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The Selfish Giant

18 customer reviews

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Editorial Reviews

Thirteen-year-old Arbor and his best friend Swifty are part of society s outcasts, excluded from the social dynamic of both their school and their neighborhood. Forced into searching for and selling scrap metal to help feed their families, the boys come across fellow misfit Kitten (Sean Gilder, Shameless), a local scrap dealer and yard owner. Hoping to gain an extra edge in their on-the-fringes occupation, both boys attempt to win Kitten s favor Swifty by obsequiousness, Arbor by emulation. But the hardened Kitten seems to have no compassion for the youths who are yet so much like him, and the healthy competition between the two boys soon escalates until a wedge that threatens to end their friendship is driven between them. That is until a tragic event brings all three together in a way none of them ever thought possible. Echoing the unfettered depiction of British working class life of Ken Loach, director Clio Barnard s THE SELFISH GIANT is a contemporary take on the Oscar Wilde fable about the virtue of being one s self in the face of overwhelming adversity.


Special Features: Cast & Crew Interviews, Behind the Scenes, Trailer


Product Details

  • Actors: Conner Chapman, Sean Gilder
  • Directors: Clio Barnard
  • Format: Multiple Formats, Color, NTSC, Widescreen
  • Language: English
  • Subtitles: English, Spanish
  • Region: Region 1 (U.S. and Canada only. Read more about DVD formats.)
  • Aspect Ratio: 1.85:1
  • Number of discs: 1
  • Rated: Unrated
  • Studio: MPI HOME VIDEO
  • DVD Release Date: April 29, 2014
  • Run Time: 91 minutes
  • Average Customer Review: 3.9 out of 5 stars  See all reviews (18 customer reviews)
  • ASIN: B00GS08X2S
  • Amazon Best Sellers Rank: #50,815 in Movies & TV (See Top 100 in Movies & TV)

Customer Reviews

Most Helpful Customer Reviews

5 of 5 people found the following review helpful By Tommy Dooley TOP 500 REVIEWER on January 31, 2014
Format: Amazon Instant Video
This is described as a contemporary fable and yes it is but it is a whole lot more. Set in northern England we meet Arbor, he has to take medication to control his temper, his father has left and his older brother is a drug addict who feeds his habit through petty crime. At school Arbor has a best mate in `Swifty', he comes from an impoverished background where he has numerous siblings and a loser father who spends every penny and is even reduced to selling his own furniture, but his mum sees Swifty's potential.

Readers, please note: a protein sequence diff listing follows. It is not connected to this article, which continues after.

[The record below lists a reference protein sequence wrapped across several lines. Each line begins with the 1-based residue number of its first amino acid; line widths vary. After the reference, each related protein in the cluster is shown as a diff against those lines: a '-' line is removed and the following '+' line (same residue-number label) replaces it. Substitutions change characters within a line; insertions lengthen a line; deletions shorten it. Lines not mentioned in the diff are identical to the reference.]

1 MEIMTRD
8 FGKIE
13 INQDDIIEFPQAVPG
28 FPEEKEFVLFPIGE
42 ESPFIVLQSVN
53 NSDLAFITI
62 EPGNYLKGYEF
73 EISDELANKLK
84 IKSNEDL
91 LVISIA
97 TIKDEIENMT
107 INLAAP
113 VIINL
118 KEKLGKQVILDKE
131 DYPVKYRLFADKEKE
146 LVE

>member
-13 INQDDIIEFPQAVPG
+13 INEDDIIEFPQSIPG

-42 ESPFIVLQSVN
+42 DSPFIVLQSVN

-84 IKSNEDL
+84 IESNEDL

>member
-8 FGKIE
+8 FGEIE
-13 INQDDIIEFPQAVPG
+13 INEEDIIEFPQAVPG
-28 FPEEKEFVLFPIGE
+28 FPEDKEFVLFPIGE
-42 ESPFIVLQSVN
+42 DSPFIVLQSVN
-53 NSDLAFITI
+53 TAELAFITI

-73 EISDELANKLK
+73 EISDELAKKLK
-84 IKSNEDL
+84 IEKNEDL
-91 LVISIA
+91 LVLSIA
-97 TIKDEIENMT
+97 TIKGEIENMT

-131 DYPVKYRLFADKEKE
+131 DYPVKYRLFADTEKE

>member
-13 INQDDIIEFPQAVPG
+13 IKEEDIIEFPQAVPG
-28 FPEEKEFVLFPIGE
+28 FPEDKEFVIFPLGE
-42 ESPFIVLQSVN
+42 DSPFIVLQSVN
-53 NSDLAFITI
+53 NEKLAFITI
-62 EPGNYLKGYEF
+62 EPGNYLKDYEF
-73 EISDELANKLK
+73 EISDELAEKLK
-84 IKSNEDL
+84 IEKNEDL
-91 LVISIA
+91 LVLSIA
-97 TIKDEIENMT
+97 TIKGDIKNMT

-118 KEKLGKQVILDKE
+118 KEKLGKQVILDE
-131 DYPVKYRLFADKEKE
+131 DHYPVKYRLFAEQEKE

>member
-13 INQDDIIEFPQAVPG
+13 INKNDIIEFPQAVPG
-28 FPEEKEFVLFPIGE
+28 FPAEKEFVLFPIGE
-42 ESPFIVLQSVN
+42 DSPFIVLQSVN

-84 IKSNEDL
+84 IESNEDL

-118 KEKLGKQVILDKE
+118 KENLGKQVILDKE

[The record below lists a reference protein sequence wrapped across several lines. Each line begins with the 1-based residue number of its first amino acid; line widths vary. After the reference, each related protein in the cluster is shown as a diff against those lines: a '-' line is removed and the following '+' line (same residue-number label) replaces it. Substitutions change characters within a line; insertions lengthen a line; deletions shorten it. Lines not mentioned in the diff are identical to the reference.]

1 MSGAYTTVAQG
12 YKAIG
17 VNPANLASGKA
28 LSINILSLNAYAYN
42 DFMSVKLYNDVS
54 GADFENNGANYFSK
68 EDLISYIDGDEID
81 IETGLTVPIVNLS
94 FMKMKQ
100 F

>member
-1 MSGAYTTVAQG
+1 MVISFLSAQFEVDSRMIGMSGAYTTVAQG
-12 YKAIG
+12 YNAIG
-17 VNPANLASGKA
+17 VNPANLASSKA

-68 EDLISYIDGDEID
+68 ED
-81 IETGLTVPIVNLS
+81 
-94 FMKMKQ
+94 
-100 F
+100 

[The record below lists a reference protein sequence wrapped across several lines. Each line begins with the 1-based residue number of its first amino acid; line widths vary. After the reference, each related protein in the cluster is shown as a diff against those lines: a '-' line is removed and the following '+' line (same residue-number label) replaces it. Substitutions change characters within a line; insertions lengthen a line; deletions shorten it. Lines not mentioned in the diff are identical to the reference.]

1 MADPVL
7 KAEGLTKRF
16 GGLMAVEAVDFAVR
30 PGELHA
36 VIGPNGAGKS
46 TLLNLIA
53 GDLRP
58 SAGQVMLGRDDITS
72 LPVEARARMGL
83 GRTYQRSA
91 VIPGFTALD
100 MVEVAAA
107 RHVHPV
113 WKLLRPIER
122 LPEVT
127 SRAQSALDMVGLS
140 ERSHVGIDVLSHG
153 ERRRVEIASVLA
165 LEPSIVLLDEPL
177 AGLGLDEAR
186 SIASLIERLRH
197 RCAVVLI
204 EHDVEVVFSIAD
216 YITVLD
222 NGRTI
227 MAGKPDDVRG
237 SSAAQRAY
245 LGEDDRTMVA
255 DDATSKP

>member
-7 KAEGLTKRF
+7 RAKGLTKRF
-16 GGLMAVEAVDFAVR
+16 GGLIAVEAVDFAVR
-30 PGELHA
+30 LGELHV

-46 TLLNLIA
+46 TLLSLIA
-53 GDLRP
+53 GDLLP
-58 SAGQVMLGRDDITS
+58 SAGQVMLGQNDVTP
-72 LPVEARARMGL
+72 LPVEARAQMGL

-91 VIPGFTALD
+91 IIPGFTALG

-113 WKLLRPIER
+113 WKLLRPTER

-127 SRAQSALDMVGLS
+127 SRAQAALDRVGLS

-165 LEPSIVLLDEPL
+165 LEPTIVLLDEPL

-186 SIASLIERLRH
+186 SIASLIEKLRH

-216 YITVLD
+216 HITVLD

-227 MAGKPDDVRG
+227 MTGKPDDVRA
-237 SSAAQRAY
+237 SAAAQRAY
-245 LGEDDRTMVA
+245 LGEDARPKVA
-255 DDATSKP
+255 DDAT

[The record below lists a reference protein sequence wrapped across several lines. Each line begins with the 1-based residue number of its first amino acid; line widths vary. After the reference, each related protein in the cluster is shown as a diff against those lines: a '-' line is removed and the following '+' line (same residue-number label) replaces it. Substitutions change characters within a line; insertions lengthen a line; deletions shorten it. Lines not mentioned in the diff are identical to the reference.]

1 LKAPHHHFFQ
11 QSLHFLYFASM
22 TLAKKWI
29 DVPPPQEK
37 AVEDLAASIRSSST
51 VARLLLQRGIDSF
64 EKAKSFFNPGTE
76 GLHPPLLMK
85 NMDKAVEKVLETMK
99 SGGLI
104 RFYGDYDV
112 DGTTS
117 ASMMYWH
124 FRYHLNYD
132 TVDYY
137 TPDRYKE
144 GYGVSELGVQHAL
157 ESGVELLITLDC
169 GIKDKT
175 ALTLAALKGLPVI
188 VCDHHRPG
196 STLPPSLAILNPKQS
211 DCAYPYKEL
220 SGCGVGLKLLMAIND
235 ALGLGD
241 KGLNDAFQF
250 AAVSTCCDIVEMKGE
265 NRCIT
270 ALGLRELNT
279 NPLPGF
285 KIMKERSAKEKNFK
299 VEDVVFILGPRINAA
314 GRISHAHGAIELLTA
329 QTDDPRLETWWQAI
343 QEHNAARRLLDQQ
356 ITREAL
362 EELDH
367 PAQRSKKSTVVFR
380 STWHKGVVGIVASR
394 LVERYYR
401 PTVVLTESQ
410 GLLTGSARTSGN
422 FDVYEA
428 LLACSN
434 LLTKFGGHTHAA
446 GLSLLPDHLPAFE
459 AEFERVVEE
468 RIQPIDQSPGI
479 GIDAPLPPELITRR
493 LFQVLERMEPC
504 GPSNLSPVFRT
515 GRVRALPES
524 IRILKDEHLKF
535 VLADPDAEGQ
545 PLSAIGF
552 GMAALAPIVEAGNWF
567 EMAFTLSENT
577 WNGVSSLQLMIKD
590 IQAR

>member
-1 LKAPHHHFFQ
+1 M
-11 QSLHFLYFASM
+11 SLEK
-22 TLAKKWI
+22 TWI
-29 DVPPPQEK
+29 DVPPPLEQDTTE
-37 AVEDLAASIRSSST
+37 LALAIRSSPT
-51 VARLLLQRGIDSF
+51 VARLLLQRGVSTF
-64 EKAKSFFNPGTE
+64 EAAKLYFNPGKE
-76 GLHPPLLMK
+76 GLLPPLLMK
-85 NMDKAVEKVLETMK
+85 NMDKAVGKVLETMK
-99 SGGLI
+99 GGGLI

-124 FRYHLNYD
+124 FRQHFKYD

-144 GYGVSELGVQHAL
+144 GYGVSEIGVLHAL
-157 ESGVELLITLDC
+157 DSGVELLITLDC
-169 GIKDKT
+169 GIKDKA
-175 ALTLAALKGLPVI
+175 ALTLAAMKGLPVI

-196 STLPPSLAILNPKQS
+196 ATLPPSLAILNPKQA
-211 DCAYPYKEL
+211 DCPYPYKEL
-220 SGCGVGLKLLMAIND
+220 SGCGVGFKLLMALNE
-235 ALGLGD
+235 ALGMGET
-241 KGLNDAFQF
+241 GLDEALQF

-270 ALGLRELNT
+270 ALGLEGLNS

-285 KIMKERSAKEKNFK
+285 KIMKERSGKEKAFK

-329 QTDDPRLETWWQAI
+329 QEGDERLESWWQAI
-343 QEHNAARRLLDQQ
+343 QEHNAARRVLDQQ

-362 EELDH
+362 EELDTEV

After an incident at school Arbor gets `excluded' or expelled as we used to call it. Swifty, who he was standing up for, gets excluded but only for a few days. With nothing or `nowt' to do they decide to make some money by working for a dodgy scrap dealer with Romany leanings. This is the strangely named `Kitten'. He is happy dealing in stolen metal and cable and even shows the kids how to avoid the Smartwater that is used as a security device. Swifty has a natural affinity with horses and loves being with them so the rag and bone horse and cart are right up his street. Little Arbor on the other hand just wants to be the next Kitten. As things get ever more desperate on the home, front for both lads, they up the ante on the work almost unaware of the dangers.

This is simply an excellent film, director Clio Bernard - `The Arbor', has made a British realist drama with a heart and soul. The young lads who are the leads are both amazing. At times it feels unscripted or more accurately `natural' and that adds to the realism. The horses or ponies all look beautiful. There is a lot of profanity and some scenes that animal lovers may be upset by, due to how the horses are treated but that should in no way detract from what is a stunning piece of cinema.
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3 of 3 people found the following review helpful By Moon Bronte on December 30, 2013
Format: Amazon Instant Video Verified Purchase